Sne Masuku
2 minute read
9 Dec 2015
10:00 am

Murugan still alive while head was cut off

Sne Masuku

She ‘would have survived the more than 190 stab wounds’ – but died instantly when she was beheaded.

FILE PICTURE: People protest outsde the Chatsworth Magistrate's Court in Durban on Monday, 1 September 2014 where six people, including three teenagers and a traditional healer, appeared in connection with the murder of Desiree Murugan, whose decapitated body was found in Durban's Shallcross Stadium. Picture: Sapa

Beheaded victim Desiree Murugan was still alive when she was decapitated, the KwaZulu-Natal High Court in Durban heard on Tuesday. Forensic pathologist Portia Kheswa, who conducted a post-mortem on Murugan’s headless body on August 22, 2014, told the court the victim’s heart was still beating when her head was cut off.

She said although the victim had sustained more than 190 stab wounds and although the wounds could have had a vital contribution to her death, the heart was still beating when the head was decapitated, which caused her death.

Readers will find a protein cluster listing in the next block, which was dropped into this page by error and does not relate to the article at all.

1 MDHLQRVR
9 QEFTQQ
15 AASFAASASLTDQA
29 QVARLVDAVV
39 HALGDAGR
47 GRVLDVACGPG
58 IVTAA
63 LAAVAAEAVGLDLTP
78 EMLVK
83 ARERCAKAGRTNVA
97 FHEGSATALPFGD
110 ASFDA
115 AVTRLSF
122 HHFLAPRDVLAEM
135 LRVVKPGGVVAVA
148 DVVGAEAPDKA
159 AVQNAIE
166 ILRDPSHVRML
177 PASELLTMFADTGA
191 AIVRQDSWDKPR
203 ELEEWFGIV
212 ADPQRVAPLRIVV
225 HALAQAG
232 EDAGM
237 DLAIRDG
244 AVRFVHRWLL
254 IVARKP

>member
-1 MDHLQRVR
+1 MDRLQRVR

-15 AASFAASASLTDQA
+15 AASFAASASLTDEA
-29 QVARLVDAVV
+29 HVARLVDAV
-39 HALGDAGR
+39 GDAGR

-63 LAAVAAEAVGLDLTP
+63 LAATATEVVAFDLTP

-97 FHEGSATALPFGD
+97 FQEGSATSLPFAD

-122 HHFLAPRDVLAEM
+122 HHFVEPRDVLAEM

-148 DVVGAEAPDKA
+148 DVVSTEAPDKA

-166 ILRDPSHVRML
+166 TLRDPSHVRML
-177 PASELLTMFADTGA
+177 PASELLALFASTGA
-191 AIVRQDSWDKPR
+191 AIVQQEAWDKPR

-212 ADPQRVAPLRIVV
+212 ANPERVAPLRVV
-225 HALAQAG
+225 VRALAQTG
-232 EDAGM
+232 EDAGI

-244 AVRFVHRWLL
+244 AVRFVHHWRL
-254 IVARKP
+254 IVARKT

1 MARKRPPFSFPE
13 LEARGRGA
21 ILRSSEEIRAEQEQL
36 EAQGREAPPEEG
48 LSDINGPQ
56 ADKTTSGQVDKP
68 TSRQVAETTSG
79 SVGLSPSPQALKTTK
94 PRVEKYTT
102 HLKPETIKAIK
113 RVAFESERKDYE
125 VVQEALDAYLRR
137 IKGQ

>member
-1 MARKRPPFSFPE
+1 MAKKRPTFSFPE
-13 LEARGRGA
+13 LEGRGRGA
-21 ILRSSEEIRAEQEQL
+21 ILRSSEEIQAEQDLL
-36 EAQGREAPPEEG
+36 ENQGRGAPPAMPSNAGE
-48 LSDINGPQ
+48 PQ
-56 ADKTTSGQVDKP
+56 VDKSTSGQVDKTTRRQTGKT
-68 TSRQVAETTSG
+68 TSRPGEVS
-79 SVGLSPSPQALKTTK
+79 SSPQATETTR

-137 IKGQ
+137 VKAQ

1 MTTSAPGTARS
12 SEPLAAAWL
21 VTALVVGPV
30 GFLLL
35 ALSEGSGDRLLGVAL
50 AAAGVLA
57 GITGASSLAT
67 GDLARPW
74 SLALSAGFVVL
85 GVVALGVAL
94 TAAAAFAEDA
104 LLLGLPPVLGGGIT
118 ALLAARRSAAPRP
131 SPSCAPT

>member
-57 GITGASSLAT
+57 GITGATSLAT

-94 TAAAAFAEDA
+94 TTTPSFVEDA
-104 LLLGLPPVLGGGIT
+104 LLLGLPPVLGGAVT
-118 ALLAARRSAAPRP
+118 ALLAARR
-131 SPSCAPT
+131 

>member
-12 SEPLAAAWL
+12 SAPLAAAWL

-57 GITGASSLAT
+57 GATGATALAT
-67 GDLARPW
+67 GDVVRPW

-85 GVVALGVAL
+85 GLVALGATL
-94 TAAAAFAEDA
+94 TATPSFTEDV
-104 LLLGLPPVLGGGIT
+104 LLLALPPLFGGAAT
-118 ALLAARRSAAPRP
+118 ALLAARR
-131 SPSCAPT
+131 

“I found that there was a black lining around the neck which indicates that the victim’s heart was still beating when the head was decapitated.

“If the heart had stopped beating when the head was removed from her body, the lining around the neck would have been pink,” she told the court.

Defence attorney Phila Dube during cross-examination asked Kheswa if she believed the victim would have made it if the head was not decapitated.

“Are you telling us that she would have survived if the head was not removed from her body?” Kheswa said the victim would not have died from the stab wounds alone. If resuscitated in time, she would have made it.

“The cause of death was definitely not the stab wounds inflicted on her body, but death happened when the head was decapitated. She died instantly,” she said.

Murugan’s naked and headless body was discovered by municipal workers at Shallcross Sports Grounds . Her head was later unearthed in a shallow grave at the home of traditional healer Sibonakaliso Mbili in Mfume.

Five suspects, including the healer and his trainee sangoma, are standing trial, while two others – Falakhe Khumalo, who is serving a life sentence, and Thuso Thelejane, who is yet to be sentenced – have confessed to the killing. They claimed the healer had promised them R2 million in exchange for the head of a Indian, coloured or white person.

The case was adjourned to March 22 next year. Outside court, members of the Chatsworth community protested calling for the court to lock up the suspects and throw away the key.